The US Department of Homeland Security is set to deport 46 Cambodian refugees convicted of crimes in the United States on Monday, an attorney for the group said yesterday.
Kevin Lo, with the Asian Law Caucus, said he and other lawyers aiding the group of deportees have asked for intervention from California Governor Jerry Brown to halt the deportation.
“We have already asked Governor Brown of California to act now to prevent the deportations,” he said. “The governor traditionally pardons people on Christmas, but the deportation flight will have left already.”
He said that the Asian Law Caucus and other immigration attorneys across the country have also asked immigration courts to reopen cases where a client’s conviction no longer qualifies them for deportation.
The flight leaves Monday and arrives in Phnom Penh on Wednesday, he added.
“It is heartbreaking how many Cambodian American families have to say goodbye to their loved ones this week,” Mr Lo said.
Between 1975 and 2000, the US accepted 145,000 Cambodian refugees as part of an influx of Cambodians displaced by war.
The US has since begun deporting many of them convicted of crimes under a deal signed between both governments.
But as the US upped its deportations of Cambodians last year, Prime Minister Hun Sen and the government pushed back, refusing to cooperate with rising deportation as hundreds were being inhumanely displaced from their families.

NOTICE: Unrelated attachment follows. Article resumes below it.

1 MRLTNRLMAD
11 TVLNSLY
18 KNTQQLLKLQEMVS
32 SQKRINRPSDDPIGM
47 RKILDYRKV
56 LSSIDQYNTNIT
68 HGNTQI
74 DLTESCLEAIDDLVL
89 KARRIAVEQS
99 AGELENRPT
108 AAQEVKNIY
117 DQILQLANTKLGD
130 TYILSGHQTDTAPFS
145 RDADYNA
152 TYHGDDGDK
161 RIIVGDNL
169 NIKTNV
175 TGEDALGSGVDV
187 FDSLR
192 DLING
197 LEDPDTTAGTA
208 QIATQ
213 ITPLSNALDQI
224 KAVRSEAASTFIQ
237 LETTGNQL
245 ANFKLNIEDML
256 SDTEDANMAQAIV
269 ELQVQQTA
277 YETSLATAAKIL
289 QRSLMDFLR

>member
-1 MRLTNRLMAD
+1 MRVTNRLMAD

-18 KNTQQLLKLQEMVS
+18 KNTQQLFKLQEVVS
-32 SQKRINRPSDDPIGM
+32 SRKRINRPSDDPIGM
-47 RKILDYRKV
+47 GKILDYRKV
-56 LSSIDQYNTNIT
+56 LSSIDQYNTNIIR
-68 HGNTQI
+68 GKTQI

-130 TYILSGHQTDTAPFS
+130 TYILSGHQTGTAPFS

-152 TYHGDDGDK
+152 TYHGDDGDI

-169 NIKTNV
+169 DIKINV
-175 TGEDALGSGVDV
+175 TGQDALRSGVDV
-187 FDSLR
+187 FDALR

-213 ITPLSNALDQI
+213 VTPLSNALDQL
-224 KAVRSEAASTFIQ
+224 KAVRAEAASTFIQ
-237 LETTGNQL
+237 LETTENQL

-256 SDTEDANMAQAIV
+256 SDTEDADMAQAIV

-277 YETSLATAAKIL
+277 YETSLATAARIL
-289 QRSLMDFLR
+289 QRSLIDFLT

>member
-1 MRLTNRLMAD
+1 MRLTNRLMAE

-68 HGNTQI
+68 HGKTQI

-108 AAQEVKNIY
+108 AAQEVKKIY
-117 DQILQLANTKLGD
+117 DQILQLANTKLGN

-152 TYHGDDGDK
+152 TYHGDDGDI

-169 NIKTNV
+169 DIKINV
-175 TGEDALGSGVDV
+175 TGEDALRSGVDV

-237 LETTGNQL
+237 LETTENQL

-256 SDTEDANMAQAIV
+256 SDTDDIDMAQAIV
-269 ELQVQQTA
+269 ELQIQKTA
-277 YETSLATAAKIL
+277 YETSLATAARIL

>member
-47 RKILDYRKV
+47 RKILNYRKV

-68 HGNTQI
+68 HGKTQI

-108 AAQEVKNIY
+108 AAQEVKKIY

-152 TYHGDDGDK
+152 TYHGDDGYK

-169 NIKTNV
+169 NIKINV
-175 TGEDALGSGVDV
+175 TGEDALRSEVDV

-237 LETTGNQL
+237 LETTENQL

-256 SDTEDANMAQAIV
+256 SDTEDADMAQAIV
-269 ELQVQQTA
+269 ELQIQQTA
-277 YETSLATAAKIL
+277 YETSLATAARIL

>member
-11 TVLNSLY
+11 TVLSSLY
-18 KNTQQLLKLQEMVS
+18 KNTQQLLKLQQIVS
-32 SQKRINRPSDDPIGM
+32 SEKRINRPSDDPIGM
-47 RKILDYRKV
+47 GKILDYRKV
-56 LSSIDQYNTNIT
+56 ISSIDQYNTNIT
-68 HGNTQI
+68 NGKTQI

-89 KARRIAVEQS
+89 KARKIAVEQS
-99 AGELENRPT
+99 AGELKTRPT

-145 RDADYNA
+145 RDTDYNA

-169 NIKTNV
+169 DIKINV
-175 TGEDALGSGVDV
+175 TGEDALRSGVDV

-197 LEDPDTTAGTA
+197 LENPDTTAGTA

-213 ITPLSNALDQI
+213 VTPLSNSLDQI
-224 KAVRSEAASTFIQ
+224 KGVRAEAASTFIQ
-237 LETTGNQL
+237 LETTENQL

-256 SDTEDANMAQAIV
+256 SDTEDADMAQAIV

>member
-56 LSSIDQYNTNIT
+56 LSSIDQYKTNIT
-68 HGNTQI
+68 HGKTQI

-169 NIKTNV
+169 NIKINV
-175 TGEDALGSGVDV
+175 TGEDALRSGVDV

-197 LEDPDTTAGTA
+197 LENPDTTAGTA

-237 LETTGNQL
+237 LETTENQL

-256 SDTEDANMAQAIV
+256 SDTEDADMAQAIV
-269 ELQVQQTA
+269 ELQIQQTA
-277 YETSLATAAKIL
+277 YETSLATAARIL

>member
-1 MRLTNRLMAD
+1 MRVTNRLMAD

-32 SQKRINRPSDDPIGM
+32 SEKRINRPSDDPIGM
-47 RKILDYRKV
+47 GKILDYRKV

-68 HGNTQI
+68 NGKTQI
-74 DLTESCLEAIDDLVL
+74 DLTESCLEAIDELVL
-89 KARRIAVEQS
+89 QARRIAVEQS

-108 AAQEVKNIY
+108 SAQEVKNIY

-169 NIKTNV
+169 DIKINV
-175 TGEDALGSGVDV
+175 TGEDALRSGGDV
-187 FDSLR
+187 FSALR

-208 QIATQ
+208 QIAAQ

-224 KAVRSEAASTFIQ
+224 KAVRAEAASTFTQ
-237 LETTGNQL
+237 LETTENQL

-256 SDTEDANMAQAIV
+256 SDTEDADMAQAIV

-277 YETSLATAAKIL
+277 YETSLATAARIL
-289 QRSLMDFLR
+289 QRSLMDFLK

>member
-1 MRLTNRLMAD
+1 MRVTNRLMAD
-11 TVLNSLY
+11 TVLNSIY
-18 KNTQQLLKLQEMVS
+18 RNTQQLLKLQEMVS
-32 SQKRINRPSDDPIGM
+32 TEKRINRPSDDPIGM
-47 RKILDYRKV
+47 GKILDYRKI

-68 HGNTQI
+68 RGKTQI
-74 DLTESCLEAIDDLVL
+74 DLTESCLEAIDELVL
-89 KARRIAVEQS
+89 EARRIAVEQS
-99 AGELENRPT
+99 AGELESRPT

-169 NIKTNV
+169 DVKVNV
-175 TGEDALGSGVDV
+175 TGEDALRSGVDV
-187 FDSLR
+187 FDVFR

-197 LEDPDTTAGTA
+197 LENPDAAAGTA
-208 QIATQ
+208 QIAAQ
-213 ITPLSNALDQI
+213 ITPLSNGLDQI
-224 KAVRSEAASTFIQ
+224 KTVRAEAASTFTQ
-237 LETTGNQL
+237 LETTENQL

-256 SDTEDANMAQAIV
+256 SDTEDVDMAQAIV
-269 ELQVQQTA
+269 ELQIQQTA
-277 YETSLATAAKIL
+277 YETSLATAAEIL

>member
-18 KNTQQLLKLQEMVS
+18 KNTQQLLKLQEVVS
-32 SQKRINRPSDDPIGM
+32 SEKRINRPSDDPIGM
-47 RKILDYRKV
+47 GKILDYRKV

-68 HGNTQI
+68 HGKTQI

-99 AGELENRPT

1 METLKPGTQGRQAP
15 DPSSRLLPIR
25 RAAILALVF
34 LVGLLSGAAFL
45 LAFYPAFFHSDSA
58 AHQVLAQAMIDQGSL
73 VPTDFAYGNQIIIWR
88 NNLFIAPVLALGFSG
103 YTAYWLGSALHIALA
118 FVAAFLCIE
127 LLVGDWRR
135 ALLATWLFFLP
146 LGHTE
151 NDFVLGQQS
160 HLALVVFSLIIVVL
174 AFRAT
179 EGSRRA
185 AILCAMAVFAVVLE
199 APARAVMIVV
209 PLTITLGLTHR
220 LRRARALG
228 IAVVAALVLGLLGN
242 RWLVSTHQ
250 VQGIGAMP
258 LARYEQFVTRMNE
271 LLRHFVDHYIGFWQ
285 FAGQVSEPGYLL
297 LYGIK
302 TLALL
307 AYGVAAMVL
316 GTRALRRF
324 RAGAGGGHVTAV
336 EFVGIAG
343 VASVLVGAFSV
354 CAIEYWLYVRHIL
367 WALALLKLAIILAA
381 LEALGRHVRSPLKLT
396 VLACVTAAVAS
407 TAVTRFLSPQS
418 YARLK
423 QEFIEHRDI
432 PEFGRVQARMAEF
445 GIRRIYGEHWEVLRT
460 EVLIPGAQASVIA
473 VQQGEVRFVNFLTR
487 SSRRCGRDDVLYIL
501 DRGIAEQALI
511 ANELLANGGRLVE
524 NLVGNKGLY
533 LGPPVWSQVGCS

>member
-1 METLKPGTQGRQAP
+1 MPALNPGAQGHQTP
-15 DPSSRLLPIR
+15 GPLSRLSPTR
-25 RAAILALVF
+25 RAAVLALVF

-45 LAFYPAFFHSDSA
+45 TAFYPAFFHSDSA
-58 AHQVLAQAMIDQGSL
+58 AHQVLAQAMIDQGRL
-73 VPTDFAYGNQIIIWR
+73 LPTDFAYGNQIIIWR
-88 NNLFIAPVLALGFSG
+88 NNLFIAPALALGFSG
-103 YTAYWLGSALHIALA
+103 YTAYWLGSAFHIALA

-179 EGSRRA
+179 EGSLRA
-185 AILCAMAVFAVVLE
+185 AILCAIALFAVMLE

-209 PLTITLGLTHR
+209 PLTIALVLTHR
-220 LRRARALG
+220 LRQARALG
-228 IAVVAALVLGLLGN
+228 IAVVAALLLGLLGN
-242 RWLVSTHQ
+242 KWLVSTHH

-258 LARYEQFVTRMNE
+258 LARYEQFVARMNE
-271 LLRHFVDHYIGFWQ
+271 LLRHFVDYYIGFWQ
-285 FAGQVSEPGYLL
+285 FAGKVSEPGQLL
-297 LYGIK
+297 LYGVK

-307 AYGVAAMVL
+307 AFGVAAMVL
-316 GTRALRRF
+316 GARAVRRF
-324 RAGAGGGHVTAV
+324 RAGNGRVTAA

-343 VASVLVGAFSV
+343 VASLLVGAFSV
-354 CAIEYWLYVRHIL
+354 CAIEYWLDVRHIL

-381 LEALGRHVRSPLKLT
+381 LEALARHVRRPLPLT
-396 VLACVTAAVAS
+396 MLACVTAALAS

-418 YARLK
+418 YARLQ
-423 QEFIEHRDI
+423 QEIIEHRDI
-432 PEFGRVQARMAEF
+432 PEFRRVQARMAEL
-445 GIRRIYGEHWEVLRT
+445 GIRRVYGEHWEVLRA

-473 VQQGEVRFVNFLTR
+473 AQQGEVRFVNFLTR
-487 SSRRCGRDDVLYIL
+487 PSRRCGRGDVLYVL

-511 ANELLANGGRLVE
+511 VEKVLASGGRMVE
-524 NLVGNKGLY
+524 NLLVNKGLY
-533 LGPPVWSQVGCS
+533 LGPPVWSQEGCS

A tit-for-tat between the two governments led to Mr Hun Sen suspending the POW/MIA program when Washington stopped issuing visas for some high-ranking officials after Cambodia refused to accept citizens deported from the United States following their convictions for crimes there.
However, tensions have since eased with the Cambodian government re-launching the POW/MIA program and again accepting deportees as the US reviews the visa restrictions.
The US embassy in Phnom Penh declined to comment yesterday and referred questions to the Department of Homeland Security, which did not respond to requests for comment.
Government spokesman Phay Siphan said that Cambodia is cooperating with the United States to accept refugees deported over crimes.
“We welcome Cambodian nationals who will return from the United States, which is an obligation of the Cambodian government in protecting our Khmer people wherever they are living,” Mr Siphan said. “But what we have noticed, to our sorrow, is that the US does not fully respect human rights as they tear families apart.”